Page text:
Friday, December 26, 2008

Tanner 31: Ann Prior Jarvis

Ann Prior Jarvis
b. 29 December 1829 Stepney, London, England
m. 17 September 1846 Harlow, Essex, England
d. 10 January 1913 St. George, Washington, Utah
b. 12 January 1913 St. George, Washington, Utah
Husband: George Jarvis
Father: William Prior, Jr.; Mother: Catherine McEwan

A poem written by Clarence Jarvis and copied by Ann Prior Jarvis and sent to Margaret Jarvis Overson on the date shown on the poem.

Ann Prior Jarvis, youngest child of Catherine McEwan and William Prior, Jr., was born in Stepney, Middlesex, London, England, December 29th 1829.

Her father was a very well-to-do contractor, but when she was a young child, he had the misfortune of losing his business, home and all savings through a fire, leaving him broke and very much discouraged. He managed to obtain a hundred year lease on a small home in a poorer district of London, where Ann grew to womanhood, and where she stayed with her mother, often when her children were born or her husband off on voyages.

Her father, William Prior Jr., never really seemed to rally after his loss, but became ill, and gradually grew worse until his death, when Ann was about seven years old.

Her mother was a splendid strong character, and did all she could to raise her children well, and educate them properly, but Ann could see that her mother had to work very hard, and she would ask her mother to let her go to work instead of to school, so she might earn a little to help her mother. She went to school until she was about eleven years old, when she got work helping make shirts, thereby saving her tuition and earning about fifty cents a week. She did this for some time before her mother found it out. She saved her money and gave it to her mother. Later she was apprenticed to a dressmaker, and learned to do very fine stitching, and make her own clothes, which was useful to her all her life. She says she might have been better educated if she had stayed in school, but she was always glad she helped her mother.

At school they read the Testament, and she always wished she had lived when Christ was on the earth. She was a deeply religious nature, and the memory of that reading never left her.

When Ann was about fifteen years old she was invited to a party by her friend, Phyllis Robinson, in honor of her brother, who was just home from a sea voyage. During the party the young sailor paid no special attention to our Ann, being busy entertaining guests with stories of the countries and peoples he had visited. When she returned home her mother asked her about the party, and what she did. She answered, “I saw my future husband.” Her mother said “Silly child! I’ve never heard you speak so foolishly before.” All through life, Ann was to have “Impressions” forecasting events in her life. The young man, George Jarvis, soon went on another voyage, and was sick, lost an eye, and was in a hospital for months, and was finally sent back to London as an out-door patient, but not very long after he returned, they were married, September 17th, 1846, three months before she was seventeen. She had other beaux who tried to get her to promise them, but she knew George was the one for her.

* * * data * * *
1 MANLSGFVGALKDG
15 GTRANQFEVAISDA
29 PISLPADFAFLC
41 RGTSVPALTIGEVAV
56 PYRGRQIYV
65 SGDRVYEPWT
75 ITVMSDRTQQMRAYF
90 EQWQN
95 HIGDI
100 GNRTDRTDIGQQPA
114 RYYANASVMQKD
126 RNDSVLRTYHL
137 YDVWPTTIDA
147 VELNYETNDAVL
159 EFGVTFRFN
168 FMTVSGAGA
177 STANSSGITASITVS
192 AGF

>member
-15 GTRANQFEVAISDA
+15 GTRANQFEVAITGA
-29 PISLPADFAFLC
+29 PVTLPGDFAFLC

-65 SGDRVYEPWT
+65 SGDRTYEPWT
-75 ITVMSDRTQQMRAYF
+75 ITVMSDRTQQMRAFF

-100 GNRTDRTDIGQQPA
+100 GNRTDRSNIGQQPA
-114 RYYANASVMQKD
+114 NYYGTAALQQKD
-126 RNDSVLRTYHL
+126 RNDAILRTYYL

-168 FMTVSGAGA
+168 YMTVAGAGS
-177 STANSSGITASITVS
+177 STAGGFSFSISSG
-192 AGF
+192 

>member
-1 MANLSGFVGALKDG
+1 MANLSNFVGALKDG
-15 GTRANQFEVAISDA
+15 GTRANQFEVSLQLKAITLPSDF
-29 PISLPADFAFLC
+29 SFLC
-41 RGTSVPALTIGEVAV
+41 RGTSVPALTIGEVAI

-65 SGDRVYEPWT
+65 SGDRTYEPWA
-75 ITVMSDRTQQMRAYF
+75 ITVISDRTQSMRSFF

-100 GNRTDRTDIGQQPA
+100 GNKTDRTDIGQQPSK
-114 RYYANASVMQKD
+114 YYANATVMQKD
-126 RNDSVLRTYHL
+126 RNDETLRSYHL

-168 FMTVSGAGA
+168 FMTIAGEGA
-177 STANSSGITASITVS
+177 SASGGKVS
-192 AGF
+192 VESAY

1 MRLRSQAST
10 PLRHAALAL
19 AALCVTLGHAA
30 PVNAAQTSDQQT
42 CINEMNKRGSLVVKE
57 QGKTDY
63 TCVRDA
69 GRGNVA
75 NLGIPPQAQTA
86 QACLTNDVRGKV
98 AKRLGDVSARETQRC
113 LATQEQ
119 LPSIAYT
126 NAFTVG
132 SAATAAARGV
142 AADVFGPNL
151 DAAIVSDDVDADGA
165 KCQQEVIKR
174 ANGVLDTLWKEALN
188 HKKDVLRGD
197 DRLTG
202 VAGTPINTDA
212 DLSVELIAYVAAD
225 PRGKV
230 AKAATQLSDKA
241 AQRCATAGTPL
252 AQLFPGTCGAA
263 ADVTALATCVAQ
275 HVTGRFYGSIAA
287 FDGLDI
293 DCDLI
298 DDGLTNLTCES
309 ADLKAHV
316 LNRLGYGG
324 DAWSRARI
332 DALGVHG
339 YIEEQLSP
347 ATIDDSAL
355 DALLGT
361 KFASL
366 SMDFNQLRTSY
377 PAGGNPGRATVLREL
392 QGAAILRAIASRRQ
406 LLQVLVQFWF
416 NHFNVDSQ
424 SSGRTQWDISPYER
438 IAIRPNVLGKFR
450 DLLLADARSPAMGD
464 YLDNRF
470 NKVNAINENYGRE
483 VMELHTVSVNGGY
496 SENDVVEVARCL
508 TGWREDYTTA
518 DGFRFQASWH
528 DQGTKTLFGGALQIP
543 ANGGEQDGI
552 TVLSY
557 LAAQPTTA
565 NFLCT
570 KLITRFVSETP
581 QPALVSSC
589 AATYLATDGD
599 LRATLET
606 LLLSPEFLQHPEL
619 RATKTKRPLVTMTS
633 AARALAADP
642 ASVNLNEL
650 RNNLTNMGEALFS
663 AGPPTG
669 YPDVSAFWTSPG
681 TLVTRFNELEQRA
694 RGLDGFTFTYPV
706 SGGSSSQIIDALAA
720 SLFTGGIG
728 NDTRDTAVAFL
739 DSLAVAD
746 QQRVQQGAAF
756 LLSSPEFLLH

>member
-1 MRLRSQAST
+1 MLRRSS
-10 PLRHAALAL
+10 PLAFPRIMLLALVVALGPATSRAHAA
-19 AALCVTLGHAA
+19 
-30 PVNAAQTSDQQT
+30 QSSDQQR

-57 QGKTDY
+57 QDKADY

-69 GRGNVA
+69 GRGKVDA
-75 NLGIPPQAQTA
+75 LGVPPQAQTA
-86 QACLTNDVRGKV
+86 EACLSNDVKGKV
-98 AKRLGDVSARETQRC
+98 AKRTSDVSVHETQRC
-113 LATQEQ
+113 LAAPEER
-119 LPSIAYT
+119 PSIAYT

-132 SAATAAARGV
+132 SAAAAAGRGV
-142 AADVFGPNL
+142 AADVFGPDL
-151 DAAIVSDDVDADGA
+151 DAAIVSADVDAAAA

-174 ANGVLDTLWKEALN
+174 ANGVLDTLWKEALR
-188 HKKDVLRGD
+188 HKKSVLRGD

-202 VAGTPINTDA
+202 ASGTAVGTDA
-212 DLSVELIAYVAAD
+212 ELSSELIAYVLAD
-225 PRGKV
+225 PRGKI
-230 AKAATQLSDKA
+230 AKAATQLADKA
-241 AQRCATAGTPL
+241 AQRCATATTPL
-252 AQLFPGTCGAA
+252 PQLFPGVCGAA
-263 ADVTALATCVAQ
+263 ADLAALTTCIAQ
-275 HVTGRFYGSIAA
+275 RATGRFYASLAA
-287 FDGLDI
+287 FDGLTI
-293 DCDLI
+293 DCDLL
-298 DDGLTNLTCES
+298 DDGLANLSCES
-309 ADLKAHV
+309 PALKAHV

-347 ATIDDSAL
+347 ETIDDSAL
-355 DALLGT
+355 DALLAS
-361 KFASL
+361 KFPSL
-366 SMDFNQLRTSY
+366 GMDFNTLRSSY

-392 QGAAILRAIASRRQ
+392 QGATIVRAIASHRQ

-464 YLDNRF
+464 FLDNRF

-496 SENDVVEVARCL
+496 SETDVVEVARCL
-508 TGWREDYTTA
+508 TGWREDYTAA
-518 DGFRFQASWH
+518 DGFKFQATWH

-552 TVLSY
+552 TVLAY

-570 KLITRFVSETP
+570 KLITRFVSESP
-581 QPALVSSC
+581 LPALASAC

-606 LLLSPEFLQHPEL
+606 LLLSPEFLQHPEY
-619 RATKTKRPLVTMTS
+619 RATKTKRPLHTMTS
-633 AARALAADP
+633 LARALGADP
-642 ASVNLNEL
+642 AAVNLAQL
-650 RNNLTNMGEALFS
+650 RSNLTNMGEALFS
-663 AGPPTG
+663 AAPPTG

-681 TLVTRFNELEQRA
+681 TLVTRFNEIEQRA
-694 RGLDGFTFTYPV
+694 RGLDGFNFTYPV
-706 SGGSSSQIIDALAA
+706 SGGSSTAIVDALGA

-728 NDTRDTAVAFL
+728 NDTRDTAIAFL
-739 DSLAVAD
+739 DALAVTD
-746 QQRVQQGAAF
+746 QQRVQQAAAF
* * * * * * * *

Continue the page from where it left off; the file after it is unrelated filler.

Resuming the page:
The next great event in their lives was when elders from The Church of Jesus Christ of Latter-day Saints spoke on the street of the town where they lived, and George listened spellbound to all they had to say. After the meeting he went home to tell his wife what he had heard, and she listened intently, and then said, “George, it’s true!” In that was also the hand of the Lord, and showed how her impressions were right, for not one of her other suitors were known to accept the “Mormon” religion, in which they both rejoiced all their days, notwithstanding the many hardships they had to endure because of accepting it. After she had walked across the plains to Salt Lake City, and seen the prophet of the Lord, Brigham Young, she said she felt she could gladly endure much more for that privilege.

Sister Jarvis loved to sing and knew all the old English songs of her girlhood days, and loved to teach them to her children. On stormy days or cold evenings, or when she was homesick or lonely for her mother and dear ones in England, she would gather her children about her and sing to them for hours, teaching them the dear old songs, and instilling in them a love for each other and strengthening the home ties. Through the years, the home was a gathering place for the town young folks, especially those young men who were away from home working on the temple. They enjoyed the singing, and also the stories of the sea and foreign countries that brother Jarvis would tell.

She bore and reared a large family, and taught them to be industrious, self-reliant, cheerful under trying circumstances, loyal to each other, their Church and its authority, truthful, trustworthy, honest, kindly and friendly to all, loving beauty, learning and refinement, and above all, having faith in the Lord and trusting in Him for His blessings. Her faith was unbounded, and she never failed to pray and call the elders in times of sickness. She related many instances of healing in her family life. She seemed to be able to detect any wrong in her children, and they knew they could not deceive her. She died January 10th, 1913, four days after the death of her companion, after more than 66 years together.

Overson, Margaret Jarvis. George Jarvis and Joseph George DeFriez Genealogy. Mesa, Arizona: 1957, i:41–46.

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